14. Sunshine (2007)
Danny Boyle’s sci-fi thriller only jumps into the horror genre during the final part of the movie, but when it does, it combines isolation and desperation and serves them on a plate of madness. Played by the likes of Cillian Murphy, Rose Byrne and Chris Evans, the characters of “Sunshine” are trapped in a willingly imposed isolation. Their mission to the Sun is vital to humanity, while their own humanity is vital for them.
Indeed, the heroes from “Sunshine” know they are going to die and they willingly accept it. The problem is their heroic deaths get derailed by a less than heroic antagonist, one that embodies all their fears and psychoses. Sacrificing yourself for humanity is one thing. Sacrificing yourself for the lunacy of others… well, it’s “Sunshine”.
13. Buried (2010)
This Ryan Reynolds one-man recital is far from perfect and, as many would claim, “Buried” is closer to a suspense film than an actual horror film. Most of these objections come by the way of the lead character’s attitude. However, the film’s heavy reliance on claustrophobia and the ultimate fate of our hero make it score pretty high up on the horror chart.
“Buried” uses the simplest isolation premise: an unsuspecting victim is buried alive in what appears to be a wooden coffin, with only a lighter and a phone at hand. While the script also involves a more serious social commentary, the narrative alone is scary enough for anyone who’s been caught in a tight space, with nobody around to hear their voice.
12. Devil (2010)
This short movie, produced by M. Night Shyamalan, may seem like a surprising entry to many. The truth is, its premise is pretty much a synopsis of what isolation horror should be. Five people with different backgrounds are caught in a broken elevator. One of them is a cold-blooded murderer and that’s about all you get.
Unlike similar titles, “Devil” does not solely rely on its characters’ psychologies and backgrounds; it also makes intelligent use of its few premises. The fact that the elevator doesn’t get fixed in time, and the constant clues on the nature of the situation (one of them being the title), are simply a testimony to the film’s true intentions. You’re not supposed to discover who or what the monster is. You can’t help the main protagonists, either. You’ll simply find out the answer to one question: why?
11. The Mist (2007)
Based on a Stephen King novella, this Thomas Jane horror flick is powered by a great atmosphere and a well-placed plot twist. Despite its shortcomings with its acting and production, what makes “The Mist” worth mentioning is the fact that its characters are completely isolated at all times, even when they’re out in the open.
The aforementioned ‘mist’ is capable of turning every open space into a death trap, making the characters either seek refuge in closed spaces or simply charge into the unknown. Also, let’s not forget about the new ending that Frank Darabont preferred over the original, thus turning a creepy film into a horror movie.
10. REC (2007)
Compared to its American remake (“Quarantine”), the Spanish version of “REC” has both a more balanced pace and a more intriguing plot, although many of the original film’s important moments have been remade shot-for-shot. Jaume Balaguero’s production combines the anxiety of isolation with the fear of an unknown enemy, an enemy that manifests quite similarly to the classic zombie.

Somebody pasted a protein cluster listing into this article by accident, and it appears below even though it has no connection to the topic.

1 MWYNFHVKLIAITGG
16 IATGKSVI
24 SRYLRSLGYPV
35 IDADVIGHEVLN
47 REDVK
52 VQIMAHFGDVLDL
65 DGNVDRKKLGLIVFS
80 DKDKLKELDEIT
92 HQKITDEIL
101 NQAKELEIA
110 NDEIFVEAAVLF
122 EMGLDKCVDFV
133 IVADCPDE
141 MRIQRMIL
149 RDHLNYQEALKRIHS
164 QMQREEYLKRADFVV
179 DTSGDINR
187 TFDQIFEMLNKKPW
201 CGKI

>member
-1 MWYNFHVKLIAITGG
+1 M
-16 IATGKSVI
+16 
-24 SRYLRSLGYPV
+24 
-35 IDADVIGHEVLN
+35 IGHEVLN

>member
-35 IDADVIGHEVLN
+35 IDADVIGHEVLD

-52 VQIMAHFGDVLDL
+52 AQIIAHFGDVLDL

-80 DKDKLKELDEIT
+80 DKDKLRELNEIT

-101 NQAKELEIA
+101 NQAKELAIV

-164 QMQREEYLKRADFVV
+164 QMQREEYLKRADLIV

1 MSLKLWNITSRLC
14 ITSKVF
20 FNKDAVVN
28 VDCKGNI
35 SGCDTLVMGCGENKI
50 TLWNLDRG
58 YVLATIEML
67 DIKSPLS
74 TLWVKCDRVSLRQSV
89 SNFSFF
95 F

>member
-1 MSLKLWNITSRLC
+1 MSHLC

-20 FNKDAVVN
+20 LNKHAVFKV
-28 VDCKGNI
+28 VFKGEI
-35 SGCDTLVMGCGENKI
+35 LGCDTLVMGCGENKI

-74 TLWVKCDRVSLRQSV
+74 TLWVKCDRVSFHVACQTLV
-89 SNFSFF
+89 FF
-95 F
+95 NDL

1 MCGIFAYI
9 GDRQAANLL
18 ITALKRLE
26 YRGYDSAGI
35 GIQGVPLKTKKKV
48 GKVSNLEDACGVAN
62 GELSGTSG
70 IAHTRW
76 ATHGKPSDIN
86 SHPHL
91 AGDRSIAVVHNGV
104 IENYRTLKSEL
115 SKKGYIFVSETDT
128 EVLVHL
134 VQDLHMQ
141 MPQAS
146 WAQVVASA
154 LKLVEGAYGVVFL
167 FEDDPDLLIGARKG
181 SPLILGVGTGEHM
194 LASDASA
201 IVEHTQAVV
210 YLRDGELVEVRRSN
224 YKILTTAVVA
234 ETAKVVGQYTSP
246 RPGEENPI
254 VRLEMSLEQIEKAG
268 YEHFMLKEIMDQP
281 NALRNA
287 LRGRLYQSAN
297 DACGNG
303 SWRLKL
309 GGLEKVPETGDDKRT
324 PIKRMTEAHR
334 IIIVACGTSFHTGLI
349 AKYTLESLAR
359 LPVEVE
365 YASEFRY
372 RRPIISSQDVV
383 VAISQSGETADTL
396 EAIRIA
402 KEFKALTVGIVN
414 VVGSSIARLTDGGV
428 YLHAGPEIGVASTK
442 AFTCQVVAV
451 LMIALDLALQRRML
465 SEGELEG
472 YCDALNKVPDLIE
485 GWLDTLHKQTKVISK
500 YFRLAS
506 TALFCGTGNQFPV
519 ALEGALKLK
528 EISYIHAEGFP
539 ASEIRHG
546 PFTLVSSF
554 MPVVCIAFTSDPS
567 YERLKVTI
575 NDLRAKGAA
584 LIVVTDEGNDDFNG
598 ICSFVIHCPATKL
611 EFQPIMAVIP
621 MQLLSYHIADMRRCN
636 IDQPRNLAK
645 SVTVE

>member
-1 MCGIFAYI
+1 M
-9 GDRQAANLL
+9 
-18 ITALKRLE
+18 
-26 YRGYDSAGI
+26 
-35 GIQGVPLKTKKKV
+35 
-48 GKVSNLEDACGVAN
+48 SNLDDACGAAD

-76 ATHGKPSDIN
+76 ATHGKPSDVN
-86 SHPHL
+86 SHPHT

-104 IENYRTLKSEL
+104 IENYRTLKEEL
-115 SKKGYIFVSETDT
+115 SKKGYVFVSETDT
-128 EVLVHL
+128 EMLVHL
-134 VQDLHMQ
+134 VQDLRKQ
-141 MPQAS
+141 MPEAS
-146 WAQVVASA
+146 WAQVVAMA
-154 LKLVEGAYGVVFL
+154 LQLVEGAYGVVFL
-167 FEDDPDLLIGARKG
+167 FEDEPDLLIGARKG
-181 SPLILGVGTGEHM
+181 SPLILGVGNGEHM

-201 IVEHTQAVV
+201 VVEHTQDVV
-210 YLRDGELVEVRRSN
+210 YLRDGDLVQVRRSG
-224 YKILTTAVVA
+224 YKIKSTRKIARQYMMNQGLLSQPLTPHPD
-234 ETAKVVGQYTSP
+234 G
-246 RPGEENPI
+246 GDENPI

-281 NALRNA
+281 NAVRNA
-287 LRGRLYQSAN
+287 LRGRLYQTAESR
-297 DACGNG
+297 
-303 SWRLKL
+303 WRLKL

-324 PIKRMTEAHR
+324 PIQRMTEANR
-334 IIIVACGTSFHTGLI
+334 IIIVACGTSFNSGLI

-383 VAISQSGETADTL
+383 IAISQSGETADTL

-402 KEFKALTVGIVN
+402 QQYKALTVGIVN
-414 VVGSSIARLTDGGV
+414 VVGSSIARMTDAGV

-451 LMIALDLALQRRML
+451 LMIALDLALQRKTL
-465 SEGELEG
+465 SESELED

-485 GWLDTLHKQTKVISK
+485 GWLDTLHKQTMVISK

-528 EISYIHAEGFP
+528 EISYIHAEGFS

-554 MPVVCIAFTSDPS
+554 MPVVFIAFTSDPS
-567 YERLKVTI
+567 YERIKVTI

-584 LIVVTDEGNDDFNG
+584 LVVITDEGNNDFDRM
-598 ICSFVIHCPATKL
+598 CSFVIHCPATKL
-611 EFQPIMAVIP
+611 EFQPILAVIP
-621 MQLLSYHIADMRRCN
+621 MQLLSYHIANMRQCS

An ambitious news reporter follows a crew of firemen to the sight of a late night call. It is there that they discover a more sinister event that leaves both her and her cameraman stranded in an apartment building where their only help consists of scared neighbors, scared firemen and, of course, scared policemen. However, where the Spanish version of “REC” really shines is the final revelation: unlike the American version’s finale, the original ending adds a dash of originality to a stale genre.
9. The Descent (2005)
“The Descent” is a direct and uncompromising take on the ever-present theme of claustrophobia. On a well-deserved vacation, a group of friends decide to explore an unknown cave system in the area, guided by the apparent experience of their leader. Their underground adventure quickly escalates into trauma when an unknown enemy adds up to the list of things trying to kill them.
“The Descent” is neither well acted, nor too smart, but its success relies in editing and production. This independent British film is suffocating from beginning to the end, and its limited but impactful color palette makes it difficult to forget. Oh, and let’s not overlook the pool of blood our heroes eventually encounter.
8. Life (2017)
“Life” is a rather new addition to the genre and its similarities with the classic “Alien” are more than obvious. What sets “Life” apart is the ambition of making the scenario plausible. While the movie’s exact plot remains unfeasible, the idea of collecting alien organisms from close planets and studying them on the International Space Station is technologically possible.
Furthermore, the film’s cast, which includes Ryan Reynolds, Jake Gyllenhaal and Hiroyuki Sanada, doesn’t just add stereotypes to the plot, it actually brings character. While the ethnical diversity is something to be expected on an international space station, the characters’ personal motivations also seem to make sense.
This means you actually care when somebody dies and you may even resonate with some of the more questionable actions of the crew. The only thing that raises some questions is the somewhat scientific, yet utterly weird, approach the director chose when creating the enemy. Aptly named Calvin, the alien organism resembles a tentacled space slug and, while its look makes evolutionary sense, it also manages to be, well… kind of cute.